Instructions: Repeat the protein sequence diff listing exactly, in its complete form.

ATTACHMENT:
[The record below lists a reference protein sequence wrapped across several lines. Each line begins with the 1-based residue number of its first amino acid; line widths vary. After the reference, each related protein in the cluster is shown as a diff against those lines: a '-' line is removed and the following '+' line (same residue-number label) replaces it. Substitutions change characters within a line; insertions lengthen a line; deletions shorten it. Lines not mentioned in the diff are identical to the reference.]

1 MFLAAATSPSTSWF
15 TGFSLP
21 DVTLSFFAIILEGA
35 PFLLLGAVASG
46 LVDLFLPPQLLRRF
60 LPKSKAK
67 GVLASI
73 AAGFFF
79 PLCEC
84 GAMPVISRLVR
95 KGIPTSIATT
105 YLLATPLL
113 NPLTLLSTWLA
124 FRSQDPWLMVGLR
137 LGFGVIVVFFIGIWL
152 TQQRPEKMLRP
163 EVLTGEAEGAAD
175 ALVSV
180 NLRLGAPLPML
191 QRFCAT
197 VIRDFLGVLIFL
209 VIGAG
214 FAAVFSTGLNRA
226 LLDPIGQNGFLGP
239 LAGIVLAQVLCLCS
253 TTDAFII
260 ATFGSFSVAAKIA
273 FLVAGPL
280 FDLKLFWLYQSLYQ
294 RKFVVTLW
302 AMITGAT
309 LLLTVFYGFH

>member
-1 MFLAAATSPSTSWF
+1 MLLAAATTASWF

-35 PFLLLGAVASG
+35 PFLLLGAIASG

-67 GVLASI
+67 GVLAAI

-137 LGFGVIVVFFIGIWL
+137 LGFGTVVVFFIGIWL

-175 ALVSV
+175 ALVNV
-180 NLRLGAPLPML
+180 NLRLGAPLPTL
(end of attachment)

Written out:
[The record below lists a reference protein sequence wrapped across several lines. Each line begins with the 1-based residue number of its first amino acid; line widths vary. After the reference, each related protein in the cluster is shown as a diff against those lines: a '-' line is removed and the following '+' line (same residue-number label) replaces it. Substitutions change characters within a line; insertions lengthen a line; deletions shorten it. Lines not mentioned in the diff are identical to the reference.]

1 MFLAAATSPSTSWF
15 TGFSLP
21 DVTLSFFAIILEGA
35 PFLLLGAVASG
46 LVDLFLPPQLLRRF
60 LPKSKAK
67 GVLASI
73 AAGFFF
79 PLCEC
84 GAMPVISRLVR
95 KGIPTSIATT
105 YLLATPLL
113 NPLTLLSTWLA
124 FRSQDPWLMVGLR
137 LGFGVIVVFFIGIWL
152 TQQRPEKMLRP
163 EVLTGEAEGAAD
175 ALVSV
180 NLRLGAPLPML
191 QRFCAT
197 VIRDFLGVLIFL
209 VIGAG
214 FAAVFSTGLNRA
226 LLDPIGQNGFLGP
239 LAGIVLAQVLCLCS
253 TTDAFII
260 ATFGSFSVAAKIA
273 FLVAGPL
280 FDLKLFWLYQSLYQ
294 RKFVVTLW
302 AMITGAT
309 LLLTVFYGFH

>member
-1 MFLAAATSPSTSWF
+1 MLLAAATTASWF

-35 PFLLLGAVASG
+35 PFLLLGAIASG

-67 GVLASI
+67 GVLAAI

-137 LGFGVIVVFFIGIWL
+137 LGFGTVVVFFIGIWL

-175 ALVSV
+175 ALVNV
-180 NLRLGAPLPML
+180 NLRLGAPLPTL